The effects of an underwater explosion depend on a number of things, including distance from the explosion, the energy of the explosion, the depth of the explosion, and the depth of the water.
Underwater explosions are categorized by the depth of the explosion. Shallow underwater explosions are those where a crater formed at the water's surface is large in comparison with the depth of the explosion. Deep underwater explosions are those where the crater is small in comparison with the depth of the explosion, or nonexistent.
The overall effect of an underwater explosion depends on depth, the size and nature of the explosive charge, and the presence, composition and distance of reflecting surfaces such as the seabed, surface, thermoclines, etc. This phenomenon has been extensively used in antiship warhead design since an underwater explosion (particularly one underneath a hull) can produce greater damage than an above-surface one of the same explosive size. Initial damage to a target will be caused by the first shockwave; this damage will be amplified by the subsequent physical movement of water and by the repeated secondary shockwaves or bubble pulse. Additionally, charge detonation away from the target can result in damage over a larger hull area.
Underwater nuclear tests close to the surface can disperse radioactive water and steam over a large area, with severe effects on marine life, nearby infrastructures and humans. The detonation of nuclear weapons underwater was banned by the 1963 Partial Nuclear Test Ban Treaty and it is also prohibited under the Comprehensive Nuclear-Test-Ban Treaty of 1996.
Shallow underwater explosion 
The Baker nuclear test at Bikini Atoll in July 1946 was a shallow underwater explosion, part of Operation Crossroads. A 20 kiloton warhead was detonated in a lagoon which was approximately 200 ft (61 m) deep. The first effect was illumination of the water because of the underwater fireball. A rapidly expanding gas bubble created a shock wave that caused an expanding ring of apparently dark water at the surface, called the slick, followed by an expanding ring of apparently white water, called the crack. A mound of water and spray, called the spray dome, formed at the water's surface which became more columnar as it rose. When the rising gas bubble broke the surface, it created a shock wave in the air as well. Water vapor in the air condensed as a result of a Prandtl-Glauert singularity, making a spherical cloud that marked the location of the shock wave. Water filling the cavity formed by the bubble caused a hollow column of water, called the chimney or plume, to rise 6,000 ft (1,800 m) in the air and break through the top of the cloud. A series of surface waves moved outwards from the center. The first wave was about 94 ft (29 m) high at 1,000 ft (300 m) from the center. Other waves followed, and at further distances some of these were higher than the first wave. For example, at 22,000 ft (6,700 m) from the center, the ninth wave was the highest at 6 ft (1.8 m). Gravity caused the column to fall to the surface and caused a cloud of mist to move outwards rapidly from the base of the column, called the base surge. The ultimate size of the base surge was 3.5 mi (5.6 km) in diameter and 1,800 ft (550 m) high. The base surge rose from the surface and merged with other products of the explosion, to form clouds which produced moderate to heavy rainfall for nearly one hour.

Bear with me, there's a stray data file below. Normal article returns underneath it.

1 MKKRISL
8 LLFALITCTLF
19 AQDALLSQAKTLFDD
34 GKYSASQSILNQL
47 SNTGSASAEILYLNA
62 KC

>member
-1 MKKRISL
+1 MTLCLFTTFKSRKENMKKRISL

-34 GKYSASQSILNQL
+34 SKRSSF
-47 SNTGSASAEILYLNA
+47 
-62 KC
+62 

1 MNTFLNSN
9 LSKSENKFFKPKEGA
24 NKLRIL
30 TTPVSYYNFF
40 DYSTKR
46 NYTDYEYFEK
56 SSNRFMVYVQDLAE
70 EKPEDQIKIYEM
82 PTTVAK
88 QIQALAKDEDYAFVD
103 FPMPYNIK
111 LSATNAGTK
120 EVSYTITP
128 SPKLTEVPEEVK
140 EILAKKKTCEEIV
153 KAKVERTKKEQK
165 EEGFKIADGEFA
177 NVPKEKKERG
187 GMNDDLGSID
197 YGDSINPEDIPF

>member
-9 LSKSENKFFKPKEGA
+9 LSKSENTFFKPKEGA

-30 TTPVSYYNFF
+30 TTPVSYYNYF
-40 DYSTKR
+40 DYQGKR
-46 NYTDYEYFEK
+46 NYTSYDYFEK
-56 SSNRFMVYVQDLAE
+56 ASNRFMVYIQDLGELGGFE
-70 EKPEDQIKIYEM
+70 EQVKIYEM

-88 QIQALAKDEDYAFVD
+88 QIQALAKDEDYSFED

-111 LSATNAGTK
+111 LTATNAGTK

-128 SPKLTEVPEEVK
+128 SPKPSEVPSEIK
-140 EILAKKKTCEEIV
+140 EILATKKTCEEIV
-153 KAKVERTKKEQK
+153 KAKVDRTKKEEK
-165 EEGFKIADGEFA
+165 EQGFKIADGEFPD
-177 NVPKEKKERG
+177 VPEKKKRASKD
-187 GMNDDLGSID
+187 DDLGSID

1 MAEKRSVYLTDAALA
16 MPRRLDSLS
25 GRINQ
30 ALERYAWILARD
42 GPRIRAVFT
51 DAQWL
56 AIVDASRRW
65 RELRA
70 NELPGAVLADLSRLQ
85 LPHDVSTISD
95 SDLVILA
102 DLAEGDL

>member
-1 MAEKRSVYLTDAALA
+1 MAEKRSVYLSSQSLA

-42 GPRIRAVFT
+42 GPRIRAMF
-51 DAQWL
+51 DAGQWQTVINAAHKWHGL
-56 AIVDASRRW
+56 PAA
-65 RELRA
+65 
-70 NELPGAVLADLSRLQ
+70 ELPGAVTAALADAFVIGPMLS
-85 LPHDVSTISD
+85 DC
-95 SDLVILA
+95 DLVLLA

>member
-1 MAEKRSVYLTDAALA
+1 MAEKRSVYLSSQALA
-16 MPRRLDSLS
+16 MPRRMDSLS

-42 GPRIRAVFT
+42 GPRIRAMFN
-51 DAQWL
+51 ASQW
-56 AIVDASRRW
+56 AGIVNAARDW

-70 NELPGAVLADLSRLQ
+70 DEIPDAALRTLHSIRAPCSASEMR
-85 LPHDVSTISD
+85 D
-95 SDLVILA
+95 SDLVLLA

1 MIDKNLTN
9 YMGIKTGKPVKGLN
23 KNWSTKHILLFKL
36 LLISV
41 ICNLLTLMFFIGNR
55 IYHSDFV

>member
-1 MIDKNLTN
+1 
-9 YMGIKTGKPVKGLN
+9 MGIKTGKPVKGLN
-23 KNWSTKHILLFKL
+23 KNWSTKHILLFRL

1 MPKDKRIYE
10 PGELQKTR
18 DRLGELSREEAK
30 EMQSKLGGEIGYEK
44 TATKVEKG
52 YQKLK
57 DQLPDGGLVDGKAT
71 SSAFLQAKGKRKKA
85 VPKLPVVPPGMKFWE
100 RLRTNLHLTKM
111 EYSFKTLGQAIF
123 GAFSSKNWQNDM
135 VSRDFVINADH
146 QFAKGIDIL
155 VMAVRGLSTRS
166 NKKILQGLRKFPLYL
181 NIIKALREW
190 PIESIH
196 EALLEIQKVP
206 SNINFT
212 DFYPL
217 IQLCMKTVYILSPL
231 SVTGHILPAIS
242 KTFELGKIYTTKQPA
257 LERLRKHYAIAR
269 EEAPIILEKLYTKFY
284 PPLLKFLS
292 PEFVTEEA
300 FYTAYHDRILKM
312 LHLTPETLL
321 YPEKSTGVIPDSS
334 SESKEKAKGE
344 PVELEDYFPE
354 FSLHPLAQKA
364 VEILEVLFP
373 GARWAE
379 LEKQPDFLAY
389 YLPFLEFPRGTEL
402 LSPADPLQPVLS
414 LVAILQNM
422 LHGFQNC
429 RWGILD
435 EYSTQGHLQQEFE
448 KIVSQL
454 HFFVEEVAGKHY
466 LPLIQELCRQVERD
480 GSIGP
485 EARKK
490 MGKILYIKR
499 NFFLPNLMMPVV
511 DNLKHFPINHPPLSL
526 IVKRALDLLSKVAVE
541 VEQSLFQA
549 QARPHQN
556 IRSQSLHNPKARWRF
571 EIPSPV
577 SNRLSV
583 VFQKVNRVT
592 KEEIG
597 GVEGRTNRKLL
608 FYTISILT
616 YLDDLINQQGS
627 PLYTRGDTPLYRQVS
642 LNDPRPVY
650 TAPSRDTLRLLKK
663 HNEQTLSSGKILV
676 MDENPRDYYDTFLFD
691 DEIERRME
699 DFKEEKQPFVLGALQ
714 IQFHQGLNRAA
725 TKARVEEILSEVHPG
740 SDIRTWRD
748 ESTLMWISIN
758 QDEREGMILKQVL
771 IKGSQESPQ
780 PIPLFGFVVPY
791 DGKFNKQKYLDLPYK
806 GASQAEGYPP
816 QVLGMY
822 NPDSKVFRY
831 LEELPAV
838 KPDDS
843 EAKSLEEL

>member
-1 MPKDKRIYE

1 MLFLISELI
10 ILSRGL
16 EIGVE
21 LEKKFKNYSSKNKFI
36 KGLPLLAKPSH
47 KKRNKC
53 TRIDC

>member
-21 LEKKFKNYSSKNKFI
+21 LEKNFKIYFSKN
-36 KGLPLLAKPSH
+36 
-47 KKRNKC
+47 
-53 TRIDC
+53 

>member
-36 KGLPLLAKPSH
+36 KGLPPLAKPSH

Deep underwater explosion 
An example of a deep underwater explosion is the Wahoo test, which was carried out in 1958 as part of Operation Hardtack I. The nuclear device was detonated at a depth of 500 ft (150 m) in deep water. There was little evidence of a fireball. The spray dome rose to a height of 900 ft (270 m). Gas from the bubble broke through the spray dome to form jets which shot out in all directions and reached heights of up to 1,700 ft (520 m). The base surge at its maximum size was 2.5 mi (4.0 km) in diameter and 1,000 ft (300 m) high.
The heights of surface waves generated by deep underwater explosions are greater because more energy is delivered to the water. During the Cold War, underwater explosions were thought to operate under the same principles as tsunamis, potentially increasing dramatically in height as they move over shallow water, and flooding the land beyond the shoreline. Later research and analysis suggested that water waves generated by explosions were different from those generated by tsunamis and landslides. Méhauté et al. conclude in their 1996 overview Water Waves Generated by Underwater Explosion that the surface waves from even a very large offshore undersea explosion would expend most of their energy on the continental shelf, resulting in coastal flooding no worse than that from a bad storm.